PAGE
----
BPS RESEARCH DIGEST: Brain damage turns man into human chameleon
Brain damage turns man into human chameleon
In his 1983 fake documentary 'Zelig', Woody Alan plays a character, Leonard Zelig, a kind of human chameleon who takes on the appearance and behaviour of whoever he is with. Now psychologists in Italy have reported the real-life case of AD, a 65-year-old whose identity appears dependent on the environment he is in. He started behaving this way after cardiac arrest caused damage to the fronto-temporal region of his brain.
When with doctors, AD assumes the role of a doctor; when with psychologists he says he is a psychologist; at the solicitors he claims to be a solicitor. AD doesn't just make these claims, he actually plays the roles and provides plausible stories for how he came to be in these roles.
To investigate further, Giovannina Conchiglia and colleagues used actors to contrive different scenarios. At a bar, an actor asked AD for a cocktail, prompting him to immediately fulfil the role of bar-tender, claiming that he was on a two-week trial hoping to gain a permanent position. Taken to the hospital kitchen for 40 minutes, AD quickly assumed the role of head chef, and claimed responsibility for preparing special menus for diabetic patients. He maintains these roles until the situation changes. However, he didn't adopt the role of laundry worker at the hospital laundry, perhaps because it was too far out of keeping with his real-life career as a politician.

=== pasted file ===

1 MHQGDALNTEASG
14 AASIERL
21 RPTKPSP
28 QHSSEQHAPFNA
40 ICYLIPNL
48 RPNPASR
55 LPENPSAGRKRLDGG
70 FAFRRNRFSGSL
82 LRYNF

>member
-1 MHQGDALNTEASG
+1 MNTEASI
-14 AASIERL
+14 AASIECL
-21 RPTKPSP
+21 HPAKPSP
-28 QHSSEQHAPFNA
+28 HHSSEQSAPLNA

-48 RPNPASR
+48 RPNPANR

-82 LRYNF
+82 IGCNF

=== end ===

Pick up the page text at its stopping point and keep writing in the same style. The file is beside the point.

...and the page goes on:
AD's condition is a form of disinhibition, but it appears distinct from other well-known disinhibition syndromes such as utilisation behaviour, in which patients can't help themselves from using any objects or food in the vicinity. For example, AD didn't touch anything in the hospital kitchen.
His tendency to switch roles is exacerbated by anterograde amnesia (a loss of memory for events since his cardiac arrest) and anosognosia – a lack of insight into his strange behaviour.